Keep your lettuce in the fridge until just before you serve. Caesar salad is an immediate flop when served on a limp leave. If storing washed lettuce in the fridge, gently wrap it in a kitchen towel and it will keep crisp and salad-ready for longer.
You might think of the Caesar as a rich creamy salad and you're right. But, the reason why the dressing works so well is that it is balanced with acid (lemon juice) and salt (anchovies).
If you can't bear to make your own mayonnaise for the dressing, that's fine. Add the lemon juice, anchovies, garlic, Worcestershire sauce and Tabasco to about 400ml readymade mayonnaise.
It's essential to use Parmesan in a Caesar salad - at a pinch, you will get away with Pecorino but you will be missing a punch of flavour.
Caesar salads taste better in restaurants because everything has been seasoned within an inch of its life. Be generous with salt and pepper for an optimum result.
Dress this salad only just before you serve it - mushy Caesar will turn your guests off forever.
If you can't eat bread, serve tiny chunks of roast potato on top of your salad for crunch.
Light, creamy and delicious - a proper Caesar salad is hard to beat
Preparation Time10 mins
Cooking Time5 mins
Total Time15 mins
1 large head of Cos (Romaine) lettuce
50g freshly grated Parmesan cheese (Parmigiano Reggiano if possible)
2 slices white bread, diced into 1/2 inch (1cm) cubes
2 tbsp extra virgin olive oil
For the dressing:
2 egg yolks, preferably free-range
2 tbsp lemon juice, freshly squeezed
1 x 50g tin anchovies
1 clove garlic, crushed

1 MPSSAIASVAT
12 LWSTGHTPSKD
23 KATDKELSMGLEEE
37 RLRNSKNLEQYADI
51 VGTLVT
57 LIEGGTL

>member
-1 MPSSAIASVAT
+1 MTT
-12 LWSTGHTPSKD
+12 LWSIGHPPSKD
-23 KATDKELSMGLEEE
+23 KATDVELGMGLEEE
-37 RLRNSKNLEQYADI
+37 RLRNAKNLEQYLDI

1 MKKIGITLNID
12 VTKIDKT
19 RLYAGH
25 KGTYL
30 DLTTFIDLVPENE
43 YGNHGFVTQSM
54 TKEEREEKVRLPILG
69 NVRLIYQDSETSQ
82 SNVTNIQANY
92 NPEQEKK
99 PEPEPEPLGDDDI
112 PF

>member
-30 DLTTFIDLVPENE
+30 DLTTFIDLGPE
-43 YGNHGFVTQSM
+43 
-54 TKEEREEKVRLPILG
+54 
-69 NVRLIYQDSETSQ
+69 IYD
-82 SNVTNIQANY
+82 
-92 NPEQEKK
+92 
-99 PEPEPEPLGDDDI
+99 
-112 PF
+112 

a generous pinch of English mustard powder
1/2 teaspoon salt
½-1 tbsp Worcestershire sauce
½-1 tbsp Tabasco sauce
175ml sunflower oil
50ml extra virgin olive oil
50ml cold water
For the croutons:
1 slice of slightly stale pan bread
sunflower or olive oil
Wash the lettuce leaves, dry really thoroughly and chill lightly wrapped in a tea-towel in a bowl while you make the dressing.
I make it in a food processor but it can also be made very quickly by hand. Drain the anchovies and crush lightly with a fork. Put into a bowl with the egg yolks, add the garlic, lemon juice, mustard powder, salt, Worcester and Tabasco sauce. Whisk all the ingredients together. As you whisk, add the oils slowly at first, then a little faster as the emulsion forms. Finally, whisk in the water to make a spreadable consistency. Taste and correct the seasoning: this dressing should be highly flavoured.
Next make the croutons. Cut the crusts off the bread, next cut into 5mm strips and then into exact cubes (a cube is a six-sided square with equal sides). Heat the sunflower or olive oil in a frying pan, it should be at least 2cm (3/4 inch) deep and almost smoking.
Add the croutons to the hot oil. Stir once or twice, they will colour almost immediately. Put a tin sieve over a Pyrex or stainless steel bowl. When the croutons are golden brown, pour the oil and croutons into the sieve. Drain the croutons on kitchen paper.
To serve, put a tablespoon of dressing per person in a big bowl, add in the chilled whole lettuce leaves, croutons and about half the parmesan. Toss the leaves gently but thoroughly in the dressing. This is done most effectively with the hand, but if this does not appeal to you, use salad servers. Add more dressing if necessary to coat the leaves. Arrange the dressed leaves on individual chilled plates. Scatter the crisp croutons over the top and sprinkle the remaining parmesan on top. Serve immediately.
Note: The remaining dressing will keep covered in a fridge for several days.